Cornelius’s vision was simple. An angel of God appeared to him and said, “Send men to Joppa to find a man named Simon who is called Peter. He’s staying in the house of another man named Simon, who is a tanner, by the seaside. Have your men bring Simon—the one called Peter, not the tanner—to you. He’ll tell you what you need to know.”

Peter’s vision was mysterious. He saw all of the foods that the God of Israel—the God of Abraham and Isaac and Jacob—commanded the Jewish people not to eat. And a voice said, “Peter, eat!” And Peter said, “No. I have never eaten anything that is unclean and I’m not going to eat anything that is unclean now.” And the voice said, “What God has made clean, you must not call unclean.” And this happened three times. And then the food disappeared.

And now Peter is standing in front of these people—these gentiles—who fear God… who give alms generously… who pray constantly… to whom God had sent an angel. And it clicks. Peter gets it. God had made these people—these gentiles—clean. Peter could not call them profane. Before they were anything else, they were… loved by God.

There’s a rule in preaching that you’re not supposed to show your work; you’re not supposed to preach about the sermon.

But I’m going to be honest with you: I struggled with this sermon; I’m still struggling with it.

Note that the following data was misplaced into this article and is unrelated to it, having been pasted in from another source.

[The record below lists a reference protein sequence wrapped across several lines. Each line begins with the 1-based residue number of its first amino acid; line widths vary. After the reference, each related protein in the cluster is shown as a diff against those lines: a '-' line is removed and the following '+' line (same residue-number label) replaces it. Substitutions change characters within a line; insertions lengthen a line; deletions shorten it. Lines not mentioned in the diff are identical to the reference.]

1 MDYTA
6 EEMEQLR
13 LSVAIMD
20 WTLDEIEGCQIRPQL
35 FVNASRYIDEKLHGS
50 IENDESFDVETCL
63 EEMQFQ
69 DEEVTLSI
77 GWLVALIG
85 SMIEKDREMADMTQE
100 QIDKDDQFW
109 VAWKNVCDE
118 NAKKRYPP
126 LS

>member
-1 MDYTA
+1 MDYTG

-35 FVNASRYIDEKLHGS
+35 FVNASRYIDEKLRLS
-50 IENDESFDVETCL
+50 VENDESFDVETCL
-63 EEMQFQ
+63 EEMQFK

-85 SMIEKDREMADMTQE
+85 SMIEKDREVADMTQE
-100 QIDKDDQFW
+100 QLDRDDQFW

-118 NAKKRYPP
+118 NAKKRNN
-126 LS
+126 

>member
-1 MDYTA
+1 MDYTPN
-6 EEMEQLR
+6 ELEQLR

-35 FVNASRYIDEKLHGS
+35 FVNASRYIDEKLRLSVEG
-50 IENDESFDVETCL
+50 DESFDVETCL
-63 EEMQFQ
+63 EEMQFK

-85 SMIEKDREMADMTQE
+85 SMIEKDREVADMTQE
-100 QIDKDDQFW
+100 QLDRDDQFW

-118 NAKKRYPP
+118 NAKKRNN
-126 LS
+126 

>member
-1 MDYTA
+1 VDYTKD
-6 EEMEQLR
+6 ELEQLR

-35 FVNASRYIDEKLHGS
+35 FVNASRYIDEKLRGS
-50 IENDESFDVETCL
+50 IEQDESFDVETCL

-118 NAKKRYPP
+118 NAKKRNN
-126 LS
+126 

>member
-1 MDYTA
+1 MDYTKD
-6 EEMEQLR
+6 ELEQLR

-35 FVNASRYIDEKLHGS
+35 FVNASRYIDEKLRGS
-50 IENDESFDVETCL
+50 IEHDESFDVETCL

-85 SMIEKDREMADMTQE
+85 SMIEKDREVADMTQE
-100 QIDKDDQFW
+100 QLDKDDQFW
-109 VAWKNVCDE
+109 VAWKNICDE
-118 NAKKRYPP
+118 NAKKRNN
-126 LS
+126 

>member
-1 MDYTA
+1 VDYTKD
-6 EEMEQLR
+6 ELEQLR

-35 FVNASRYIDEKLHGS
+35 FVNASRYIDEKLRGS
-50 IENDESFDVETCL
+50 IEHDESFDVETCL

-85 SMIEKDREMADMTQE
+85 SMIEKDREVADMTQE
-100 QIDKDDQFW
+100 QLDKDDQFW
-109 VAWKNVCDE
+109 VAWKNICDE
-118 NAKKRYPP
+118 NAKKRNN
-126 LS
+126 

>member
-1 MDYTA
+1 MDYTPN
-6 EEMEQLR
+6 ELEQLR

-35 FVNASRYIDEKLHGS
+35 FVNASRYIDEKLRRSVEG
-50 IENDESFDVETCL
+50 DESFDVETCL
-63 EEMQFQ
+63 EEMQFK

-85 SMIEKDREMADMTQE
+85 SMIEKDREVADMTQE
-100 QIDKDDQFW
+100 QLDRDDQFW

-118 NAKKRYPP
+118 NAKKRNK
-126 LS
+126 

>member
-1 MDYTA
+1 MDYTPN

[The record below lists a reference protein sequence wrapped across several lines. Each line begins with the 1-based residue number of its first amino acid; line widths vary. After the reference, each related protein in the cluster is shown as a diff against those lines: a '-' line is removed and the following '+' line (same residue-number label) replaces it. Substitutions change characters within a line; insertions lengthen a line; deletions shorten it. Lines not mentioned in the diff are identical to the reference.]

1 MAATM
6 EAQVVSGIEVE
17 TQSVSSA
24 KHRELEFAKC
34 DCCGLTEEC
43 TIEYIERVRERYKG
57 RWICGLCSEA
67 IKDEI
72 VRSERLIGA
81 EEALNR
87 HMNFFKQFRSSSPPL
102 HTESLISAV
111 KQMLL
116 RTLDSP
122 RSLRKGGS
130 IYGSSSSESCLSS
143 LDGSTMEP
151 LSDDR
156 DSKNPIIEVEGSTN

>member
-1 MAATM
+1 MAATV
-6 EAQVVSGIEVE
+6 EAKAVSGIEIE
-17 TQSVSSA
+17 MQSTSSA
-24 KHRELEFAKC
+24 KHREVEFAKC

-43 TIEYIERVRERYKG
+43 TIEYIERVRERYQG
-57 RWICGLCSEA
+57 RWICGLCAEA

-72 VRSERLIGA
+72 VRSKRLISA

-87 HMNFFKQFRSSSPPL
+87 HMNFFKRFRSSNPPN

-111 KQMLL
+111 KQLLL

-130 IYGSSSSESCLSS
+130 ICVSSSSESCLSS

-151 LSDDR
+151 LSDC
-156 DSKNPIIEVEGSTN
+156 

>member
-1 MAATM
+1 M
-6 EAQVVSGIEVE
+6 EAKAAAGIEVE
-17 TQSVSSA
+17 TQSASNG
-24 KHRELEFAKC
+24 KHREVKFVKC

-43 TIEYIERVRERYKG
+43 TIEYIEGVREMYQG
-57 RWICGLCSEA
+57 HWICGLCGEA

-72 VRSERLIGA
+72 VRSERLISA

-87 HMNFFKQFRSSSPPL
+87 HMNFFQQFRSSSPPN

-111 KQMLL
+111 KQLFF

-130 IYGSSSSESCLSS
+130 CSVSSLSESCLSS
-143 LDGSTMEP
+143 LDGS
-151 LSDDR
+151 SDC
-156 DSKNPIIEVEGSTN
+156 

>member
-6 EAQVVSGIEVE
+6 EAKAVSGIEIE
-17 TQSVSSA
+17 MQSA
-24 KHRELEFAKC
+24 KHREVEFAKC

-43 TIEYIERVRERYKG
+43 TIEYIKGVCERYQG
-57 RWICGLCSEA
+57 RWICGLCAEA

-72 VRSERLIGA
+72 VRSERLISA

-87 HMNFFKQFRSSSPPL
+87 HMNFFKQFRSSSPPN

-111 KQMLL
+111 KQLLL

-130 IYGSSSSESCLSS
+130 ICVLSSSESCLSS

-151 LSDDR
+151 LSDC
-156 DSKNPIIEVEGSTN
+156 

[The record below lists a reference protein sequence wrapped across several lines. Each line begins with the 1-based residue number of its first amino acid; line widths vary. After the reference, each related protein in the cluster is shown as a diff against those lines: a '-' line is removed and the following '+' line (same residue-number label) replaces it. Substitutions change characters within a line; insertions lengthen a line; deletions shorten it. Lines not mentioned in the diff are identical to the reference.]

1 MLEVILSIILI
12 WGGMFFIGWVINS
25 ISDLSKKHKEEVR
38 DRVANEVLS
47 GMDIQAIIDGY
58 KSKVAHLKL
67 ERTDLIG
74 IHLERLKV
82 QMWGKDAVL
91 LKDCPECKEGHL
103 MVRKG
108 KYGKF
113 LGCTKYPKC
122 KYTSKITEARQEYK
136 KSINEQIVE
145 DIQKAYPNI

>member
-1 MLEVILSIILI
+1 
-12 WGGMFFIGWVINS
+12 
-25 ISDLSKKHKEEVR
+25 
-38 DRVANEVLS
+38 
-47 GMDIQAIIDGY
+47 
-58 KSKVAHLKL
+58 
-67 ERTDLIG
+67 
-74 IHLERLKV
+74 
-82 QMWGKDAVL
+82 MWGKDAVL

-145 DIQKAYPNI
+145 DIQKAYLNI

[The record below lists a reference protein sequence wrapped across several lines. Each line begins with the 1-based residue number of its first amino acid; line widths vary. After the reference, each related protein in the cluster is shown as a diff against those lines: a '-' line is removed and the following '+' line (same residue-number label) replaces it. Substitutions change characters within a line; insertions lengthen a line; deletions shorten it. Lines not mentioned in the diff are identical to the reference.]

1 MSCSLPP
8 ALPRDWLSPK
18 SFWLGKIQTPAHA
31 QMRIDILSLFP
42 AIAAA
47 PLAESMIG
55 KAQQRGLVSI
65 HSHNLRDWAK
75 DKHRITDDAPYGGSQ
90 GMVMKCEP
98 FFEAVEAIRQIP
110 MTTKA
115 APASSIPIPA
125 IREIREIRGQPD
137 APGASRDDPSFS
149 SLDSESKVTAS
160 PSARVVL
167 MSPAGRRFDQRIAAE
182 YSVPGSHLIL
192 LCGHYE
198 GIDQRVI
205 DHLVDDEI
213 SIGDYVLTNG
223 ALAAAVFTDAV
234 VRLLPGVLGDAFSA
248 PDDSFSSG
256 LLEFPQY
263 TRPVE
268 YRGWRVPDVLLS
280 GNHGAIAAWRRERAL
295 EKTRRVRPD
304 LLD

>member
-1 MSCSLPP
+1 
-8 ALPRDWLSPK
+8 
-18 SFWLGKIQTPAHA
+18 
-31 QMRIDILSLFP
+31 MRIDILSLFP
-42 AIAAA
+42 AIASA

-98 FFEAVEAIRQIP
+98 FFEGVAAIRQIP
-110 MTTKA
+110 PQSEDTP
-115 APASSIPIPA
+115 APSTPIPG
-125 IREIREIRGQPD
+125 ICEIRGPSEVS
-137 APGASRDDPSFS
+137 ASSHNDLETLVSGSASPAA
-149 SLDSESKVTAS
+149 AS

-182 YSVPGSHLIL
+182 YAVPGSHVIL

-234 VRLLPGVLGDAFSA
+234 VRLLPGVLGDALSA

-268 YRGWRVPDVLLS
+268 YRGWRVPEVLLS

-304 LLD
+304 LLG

I’m struggling with it for two reasons.

The first reason is this: a little over a week ago, a man walked into a synagogue in Poway, California, and shot people. He killed one person and injured three others. And if his gun hadn’t jammed, he would have killed and injured more. And he wasn’t the first person to do this—he did it six months after a similar, but more deadly, incident at the Tree of Life synagogue in Pittsburgh, Pennsylvania—and he won’t be the last.

He is part of a growing American white nationalist movement. A movement that is recruiting on college campuses. A movement that interrupted an anti-racist book event last week. A movement that marched in Charlottesville, Virginia, a couple of years ago. A movement that has armed civilian militias patrolling our southern border. A movement that has a voice in our government.